Take an Iterative Approach to Design and Strategic Improvement
Like most business strategies, sales territory design isn’t a one-and-done initiative. To maximize the impact of your mapping and assignment efforts, you’ll want to routinely update your designs based on frontline insights and sales performance.
Take a gradual approach to territory design and sales capacity planning across customer segments. Closely monitor and measure the success of your initial deployment, then use your findings to inform adjustments to your design or your overarching growth strategy.
Along with performance data, you should prioritize feedback from the front line, whether from reps or sales leaders, on which elements of your territory design are most valuable and which assignments aren’t yielding profitable results.
Streamline the Process With Data-Driven Technology
In the past, sales managers had to manage multiple spreadsheets to assign reps to various territories and accounts. Now, digital transformation is prompting businesses to replace manual processes like spreadsheet-based territory design with tech-enabled solutions.
Digital solutions that combine data-driven insights, automation, and collaboration tools can help your business create balanced and effective territory designs that ignite revenue growth.
Sales leaders can use analytics tools to collect and analyze account-based CRM data, geolocation data, and external market research, then use their findings to inform territory design and account assignments. These technologies give sales teams research-based insights to inform sales strategies while also significantly shortening territory planning time.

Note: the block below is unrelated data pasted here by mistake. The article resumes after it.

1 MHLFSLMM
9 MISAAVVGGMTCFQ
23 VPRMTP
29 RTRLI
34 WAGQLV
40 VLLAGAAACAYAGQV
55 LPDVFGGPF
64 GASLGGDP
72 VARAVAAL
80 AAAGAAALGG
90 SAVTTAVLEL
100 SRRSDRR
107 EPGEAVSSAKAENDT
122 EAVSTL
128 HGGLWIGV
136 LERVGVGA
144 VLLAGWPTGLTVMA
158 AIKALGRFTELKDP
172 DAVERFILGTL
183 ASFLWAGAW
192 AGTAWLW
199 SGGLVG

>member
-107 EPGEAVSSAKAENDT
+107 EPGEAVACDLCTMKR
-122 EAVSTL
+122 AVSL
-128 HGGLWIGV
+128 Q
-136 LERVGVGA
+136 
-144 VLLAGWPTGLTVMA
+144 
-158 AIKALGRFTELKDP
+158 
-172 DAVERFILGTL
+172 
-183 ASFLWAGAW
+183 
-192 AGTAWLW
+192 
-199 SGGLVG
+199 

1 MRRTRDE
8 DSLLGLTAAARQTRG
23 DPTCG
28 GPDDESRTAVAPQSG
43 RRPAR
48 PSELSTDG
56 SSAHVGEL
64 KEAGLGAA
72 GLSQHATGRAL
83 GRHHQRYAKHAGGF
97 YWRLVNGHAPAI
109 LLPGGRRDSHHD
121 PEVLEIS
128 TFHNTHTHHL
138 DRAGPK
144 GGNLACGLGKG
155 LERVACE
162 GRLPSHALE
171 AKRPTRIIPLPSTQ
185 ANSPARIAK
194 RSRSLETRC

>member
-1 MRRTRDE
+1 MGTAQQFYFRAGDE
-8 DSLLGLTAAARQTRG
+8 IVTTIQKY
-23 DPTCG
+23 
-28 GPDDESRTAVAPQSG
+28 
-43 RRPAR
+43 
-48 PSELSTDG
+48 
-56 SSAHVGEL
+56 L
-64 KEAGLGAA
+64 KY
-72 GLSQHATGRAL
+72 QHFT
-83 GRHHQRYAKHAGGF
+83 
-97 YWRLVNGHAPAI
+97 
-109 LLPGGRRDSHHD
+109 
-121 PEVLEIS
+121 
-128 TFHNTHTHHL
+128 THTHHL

Integrate Data Into Sales Territory Design With Coro’s MoneyMap
In today’s business landscape, data is a crucial component of sales territory planning. Without it, your sales team can’t accurately identify and pursue the largest share of wallet and untapped market potential across territories.
Our MoneyMap tool equips commercial teams with the foundational data they need to inform territory design and other revenue-focused sales decisions. It provides your business with proprietary data to inform territory planning, backed by Bain & Company’s tried-and-tested research methodology.
We’ll help you develop a custom MoneyMap that outlines your opportunities and sales capacity by region. Then, our expert customer success team will partner with you to refresh your insights and territory design as your needs evolve or the market shifts.
MoneyMap gives your entire commercial team a single source of truth when it comes to territory design, capacity planning, and other critical sales activities, empowering frontline reps and bringing your organization closer to its growth goals.
Along with territory design, MoneyMap enables sales teams to:
- Identify cross-sell, upsell, and next-sell opportunities
- Inform capacity planning
- Expand into new verticals or market segments
- Segment accounts by propensity to buy
- Prioritize opportunities with the largest upside
Enterprises across the globe use MoneyMap to expand into new markets and realize their revenue goals in the most efficient manner possible.
See how one technology company powered its commercial growth strategy with MoneyMap and used the insights within it to realize ~$600M in total potential upside.
Tag(s): GTM Strategy